Blonds have an average of 150,000-140,000 strands on of hair. Red heads typically have the least number of follicles at 90,000. Brunettes have an average of 100,000-110,000.This all varies, of course with some people having thicker or thinner heads of hair than the average. If we go with the average of 100,000 strands of hair and the average shed rate of 100 strands per day, you only shed 0.1% of your hair volume at any given day. These shed hairs are replaced as a new strand grows from the follicle. Provided your ponytail's diameter doesn't go down, the cycle is normal and healthy and there is no reason to fret.
Those are some interesting numbers! I pity the poor souls who had to do the counting for it.

I have to wonder, though -- what does shedding significantly less than the average mean in terms of hair length? Is that an indicator of how far a person is from their terminal length? Shed 100 strands a day, you're at terminal. Shed 50 strands, your hair can reach twice its current length. Shed only 10 strands, and you're only a tenth of the way to terminal? What about shedding significantly more than the average? The person just has super duper thick hair? I would have thought the growth cycle would be more time-based than strictly length- or thickness-based, though, so how do those fit together?

EdG
March 9th, 2016, 10:47 PM
The growth cycle is based on time. Hair follicles grow hair for a certain amount of time, and then go dormant for another amount of time. Time and growth rate determine terminal length. This can be modeled mathematically.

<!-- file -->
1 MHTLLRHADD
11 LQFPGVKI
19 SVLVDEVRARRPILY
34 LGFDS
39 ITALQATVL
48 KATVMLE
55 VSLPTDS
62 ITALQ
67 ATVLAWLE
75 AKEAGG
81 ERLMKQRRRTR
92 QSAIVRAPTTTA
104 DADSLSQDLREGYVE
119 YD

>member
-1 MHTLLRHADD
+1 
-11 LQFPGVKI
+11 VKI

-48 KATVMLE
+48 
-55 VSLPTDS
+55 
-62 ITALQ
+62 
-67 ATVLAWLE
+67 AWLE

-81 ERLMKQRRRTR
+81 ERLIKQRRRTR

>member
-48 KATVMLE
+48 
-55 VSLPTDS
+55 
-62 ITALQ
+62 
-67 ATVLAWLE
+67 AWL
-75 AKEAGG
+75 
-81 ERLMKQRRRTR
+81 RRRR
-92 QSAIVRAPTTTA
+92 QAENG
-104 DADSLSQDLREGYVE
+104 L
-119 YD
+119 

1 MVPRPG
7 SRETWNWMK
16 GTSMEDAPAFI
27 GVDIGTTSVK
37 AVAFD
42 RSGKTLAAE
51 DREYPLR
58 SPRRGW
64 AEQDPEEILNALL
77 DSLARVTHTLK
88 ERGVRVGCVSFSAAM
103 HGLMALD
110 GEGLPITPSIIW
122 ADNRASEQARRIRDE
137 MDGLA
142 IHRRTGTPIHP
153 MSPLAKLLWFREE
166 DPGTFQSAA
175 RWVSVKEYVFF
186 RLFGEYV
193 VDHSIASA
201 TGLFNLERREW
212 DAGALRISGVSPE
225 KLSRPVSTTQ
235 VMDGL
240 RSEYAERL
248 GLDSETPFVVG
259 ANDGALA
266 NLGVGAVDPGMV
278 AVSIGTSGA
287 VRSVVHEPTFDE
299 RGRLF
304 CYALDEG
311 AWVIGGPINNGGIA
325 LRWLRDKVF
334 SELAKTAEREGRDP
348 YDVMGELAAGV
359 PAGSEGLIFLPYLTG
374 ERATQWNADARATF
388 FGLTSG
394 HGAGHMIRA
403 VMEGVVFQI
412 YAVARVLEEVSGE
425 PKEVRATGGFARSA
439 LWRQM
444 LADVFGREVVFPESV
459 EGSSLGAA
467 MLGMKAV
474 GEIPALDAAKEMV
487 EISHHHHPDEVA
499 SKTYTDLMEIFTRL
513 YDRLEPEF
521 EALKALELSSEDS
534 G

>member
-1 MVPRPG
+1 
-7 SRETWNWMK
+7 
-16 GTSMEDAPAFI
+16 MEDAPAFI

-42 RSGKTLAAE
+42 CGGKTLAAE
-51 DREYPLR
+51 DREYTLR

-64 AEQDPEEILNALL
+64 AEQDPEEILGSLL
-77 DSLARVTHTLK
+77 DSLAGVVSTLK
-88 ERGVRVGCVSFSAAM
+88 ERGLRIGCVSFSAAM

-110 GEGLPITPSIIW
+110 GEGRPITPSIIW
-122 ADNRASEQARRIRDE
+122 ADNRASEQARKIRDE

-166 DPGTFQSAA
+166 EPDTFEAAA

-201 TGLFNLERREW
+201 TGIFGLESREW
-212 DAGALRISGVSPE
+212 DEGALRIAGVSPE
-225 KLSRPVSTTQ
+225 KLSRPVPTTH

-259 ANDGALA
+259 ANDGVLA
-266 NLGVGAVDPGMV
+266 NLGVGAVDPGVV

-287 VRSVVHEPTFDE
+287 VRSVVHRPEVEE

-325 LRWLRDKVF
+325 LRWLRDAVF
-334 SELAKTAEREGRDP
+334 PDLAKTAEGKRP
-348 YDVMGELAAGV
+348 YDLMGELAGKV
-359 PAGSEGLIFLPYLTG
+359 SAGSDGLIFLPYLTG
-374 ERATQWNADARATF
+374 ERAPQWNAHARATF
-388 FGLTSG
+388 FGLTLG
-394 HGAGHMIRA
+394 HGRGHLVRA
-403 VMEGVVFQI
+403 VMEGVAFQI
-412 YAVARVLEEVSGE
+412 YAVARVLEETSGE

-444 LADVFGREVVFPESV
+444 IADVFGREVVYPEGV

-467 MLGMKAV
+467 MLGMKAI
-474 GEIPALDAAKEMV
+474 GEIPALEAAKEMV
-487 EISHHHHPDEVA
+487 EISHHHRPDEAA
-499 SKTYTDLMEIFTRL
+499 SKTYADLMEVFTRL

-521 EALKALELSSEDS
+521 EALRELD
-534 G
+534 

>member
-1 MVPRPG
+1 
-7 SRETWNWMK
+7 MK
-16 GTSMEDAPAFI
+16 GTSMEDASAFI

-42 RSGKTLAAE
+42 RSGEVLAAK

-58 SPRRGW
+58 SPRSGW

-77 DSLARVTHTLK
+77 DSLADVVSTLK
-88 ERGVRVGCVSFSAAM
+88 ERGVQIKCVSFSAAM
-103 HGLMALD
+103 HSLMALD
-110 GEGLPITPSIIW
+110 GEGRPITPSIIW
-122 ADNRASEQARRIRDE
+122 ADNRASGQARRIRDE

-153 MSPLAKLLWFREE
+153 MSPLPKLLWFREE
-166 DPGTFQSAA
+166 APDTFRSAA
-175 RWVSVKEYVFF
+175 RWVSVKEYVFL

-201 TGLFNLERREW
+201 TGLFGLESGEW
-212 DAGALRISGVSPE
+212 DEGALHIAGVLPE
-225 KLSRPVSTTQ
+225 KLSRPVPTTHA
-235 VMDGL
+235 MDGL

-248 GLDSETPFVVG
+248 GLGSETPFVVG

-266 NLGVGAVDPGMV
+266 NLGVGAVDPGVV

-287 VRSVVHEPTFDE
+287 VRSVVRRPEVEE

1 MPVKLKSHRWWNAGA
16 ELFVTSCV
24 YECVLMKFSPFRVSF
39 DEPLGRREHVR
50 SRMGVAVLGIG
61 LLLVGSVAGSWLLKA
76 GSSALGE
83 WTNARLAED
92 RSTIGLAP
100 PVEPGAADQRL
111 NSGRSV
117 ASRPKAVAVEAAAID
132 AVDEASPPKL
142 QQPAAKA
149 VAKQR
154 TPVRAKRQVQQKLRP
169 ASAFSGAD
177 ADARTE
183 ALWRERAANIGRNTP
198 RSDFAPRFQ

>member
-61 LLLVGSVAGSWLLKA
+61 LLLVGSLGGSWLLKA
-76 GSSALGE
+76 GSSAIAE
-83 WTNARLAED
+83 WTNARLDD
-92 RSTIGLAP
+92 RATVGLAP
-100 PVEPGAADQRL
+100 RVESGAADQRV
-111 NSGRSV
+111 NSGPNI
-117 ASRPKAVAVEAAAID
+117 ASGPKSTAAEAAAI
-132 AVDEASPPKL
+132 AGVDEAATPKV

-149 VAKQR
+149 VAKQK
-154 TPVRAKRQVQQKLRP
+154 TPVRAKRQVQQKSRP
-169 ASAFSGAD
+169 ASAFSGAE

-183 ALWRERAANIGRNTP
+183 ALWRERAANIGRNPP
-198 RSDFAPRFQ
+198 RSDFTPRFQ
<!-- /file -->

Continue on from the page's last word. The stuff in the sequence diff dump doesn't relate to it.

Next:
One complication is that the growth cycle is not the same duration for all hairs on one's scalp. This results in a complex distribution of lengths.
Ed

calmyogi
March 9th, 2016, 11:56 PM
The growth cycle has always perplexed me. I don't really understand how your hair ever gets longer if hairs are constantly falling out? SparrowWings question is also something that has come to mind as well.

Wusel
March 10th, 2016, 12:07 AM
Those are some interesting numbers! I pity the poor souls who had to do the counting for it.



It was a machine/scanning computer which did the counting. In less then 30 seconds :)

lapushka
March 10th, 2016, 07:21 AM
Blame your anxiety and OCD. It really is that. :flower: The shedding is perfectly normal. It, of course, is harder when you don't have much hair, but if you don't lose clumps (tufts) and you don't have bald patches, it's all okay. Shedding is part of everyday life. And as others have so eloquently explained, it is part of a cycle, you lose hair, others grow back, that's how it maintains itself.

If you feel anxious, try and come on here, and what you might want to do to keep your mind at ease is measure your ponytail circumference *once* a year. It honestly varies so much throughout the year that you really want to pick a time for it, because otherwise you'll worry yourself sick!

Wusel
March 10th, 2016, 07:36 AM
It honestly varies so much throughout the year that you really want to pick a time for it, because otherwise you'll worry yourself sick!

Yes... After one of my bigger seasonal (?) sheds I had 1/2 inch less circumference and it grew back. But I've successfully stopped obsessing over my my circumference, growth and shedding. :)